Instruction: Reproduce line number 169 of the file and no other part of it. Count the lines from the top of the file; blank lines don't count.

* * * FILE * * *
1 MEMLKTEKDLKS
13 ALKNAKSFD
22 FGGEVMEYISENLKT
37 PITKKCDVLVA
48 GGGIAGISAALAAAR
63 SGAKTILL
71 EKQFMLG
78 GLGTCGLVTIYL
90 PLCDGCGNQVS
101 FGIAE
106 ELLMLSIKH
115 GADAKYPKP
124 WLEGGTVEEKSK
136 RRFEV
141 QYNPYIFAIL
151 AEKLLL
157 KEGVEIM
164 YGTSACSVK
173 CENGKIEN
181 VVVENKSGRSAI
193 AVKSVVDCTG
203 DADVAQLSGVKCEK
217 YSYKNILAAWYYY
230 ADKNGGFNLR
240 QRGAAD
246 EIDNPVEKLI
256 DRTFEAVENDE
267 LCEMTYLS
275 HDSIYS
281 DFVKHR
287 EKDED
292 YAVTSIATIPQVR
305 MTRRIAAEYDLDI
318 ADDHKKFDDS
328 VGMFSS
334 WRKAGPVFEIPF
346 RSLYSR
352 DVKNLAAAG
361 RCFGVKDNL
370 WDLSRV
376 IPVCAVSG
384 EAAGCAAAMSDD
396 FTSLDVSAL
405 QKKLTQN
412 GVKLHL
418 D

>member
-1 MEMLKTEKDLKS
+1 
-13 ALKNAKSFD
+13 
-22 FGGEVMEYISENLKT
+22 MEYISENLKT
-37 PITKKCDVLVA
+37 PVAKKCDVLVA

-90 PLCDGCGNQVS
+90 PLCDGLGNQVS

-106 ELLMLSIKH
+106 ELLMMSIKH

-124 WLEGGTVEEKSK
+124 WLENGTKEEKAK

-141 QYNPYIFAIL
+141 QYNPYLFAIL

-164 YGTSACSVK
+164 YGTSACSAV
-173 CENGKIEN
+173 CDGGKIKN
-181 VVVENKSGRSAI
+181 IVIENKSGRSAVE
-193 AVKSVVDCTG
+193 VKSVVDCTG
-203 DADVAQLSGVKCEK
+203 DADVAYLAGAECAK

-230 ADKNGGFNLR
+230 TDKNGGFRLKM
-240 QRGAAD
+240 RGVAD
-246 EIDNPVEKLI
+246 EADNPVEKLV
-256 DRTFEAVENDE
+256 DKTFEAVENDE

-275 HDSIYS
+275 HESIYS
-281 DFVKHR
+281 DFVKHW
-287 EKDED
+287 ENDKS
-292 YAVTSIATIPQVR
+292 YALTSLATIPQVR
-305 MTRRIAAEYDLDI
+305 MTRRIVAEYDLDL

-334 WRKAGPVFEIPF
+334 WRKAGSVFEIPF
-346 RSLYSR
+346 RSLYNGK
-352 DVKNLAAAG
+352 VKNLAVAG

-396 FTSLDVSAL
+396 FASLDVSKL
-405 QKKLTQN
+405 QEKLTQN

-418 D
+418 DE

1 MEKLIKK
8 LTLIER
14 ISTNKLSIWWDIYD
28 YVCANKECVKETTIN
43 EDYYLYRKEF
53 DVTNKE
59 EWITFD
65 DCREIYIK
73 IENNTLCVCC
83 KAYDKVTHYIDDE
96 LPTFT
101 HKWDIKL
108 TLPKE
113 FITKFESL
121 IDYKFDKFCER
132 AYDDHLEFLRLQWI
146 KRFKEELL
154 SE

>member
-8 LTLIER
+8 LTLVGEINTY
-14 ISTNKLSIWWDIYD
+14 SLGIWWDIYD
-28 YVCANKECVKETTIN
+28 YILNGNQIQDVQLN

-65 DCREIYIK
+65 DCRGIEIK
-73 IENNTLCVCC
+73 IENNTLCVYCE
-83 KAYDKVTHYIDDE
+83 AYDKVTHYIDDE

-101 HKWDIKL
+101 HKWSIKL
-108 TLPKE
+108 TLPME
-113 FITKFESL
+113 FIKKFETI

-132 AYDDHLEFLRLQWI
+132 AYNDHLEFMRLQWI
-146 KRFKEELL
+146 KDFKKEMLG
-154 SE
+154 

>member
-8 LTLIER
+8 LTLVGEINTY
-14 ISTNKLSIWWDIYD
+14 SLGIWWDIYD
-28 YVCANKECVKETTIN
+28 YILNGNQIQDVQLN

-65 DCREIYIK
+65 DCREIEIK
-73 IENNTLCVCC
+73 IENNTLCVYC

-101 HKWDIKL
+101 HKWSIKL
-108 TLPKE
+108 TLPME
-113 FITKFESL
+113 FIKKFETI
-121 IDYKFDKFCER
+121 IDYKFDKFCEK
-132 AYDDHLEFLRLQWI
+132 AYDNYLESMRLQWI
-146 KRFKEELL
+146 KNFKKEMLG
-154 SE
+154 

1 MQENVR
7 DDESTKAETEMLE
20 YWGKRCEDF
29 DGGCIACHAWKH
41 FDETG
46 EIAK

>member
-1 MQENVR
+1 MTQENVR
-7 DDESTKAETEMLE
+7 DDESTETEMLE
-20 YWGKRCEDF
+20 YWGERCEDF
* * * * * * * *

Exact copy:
+146 KNFKKEMLG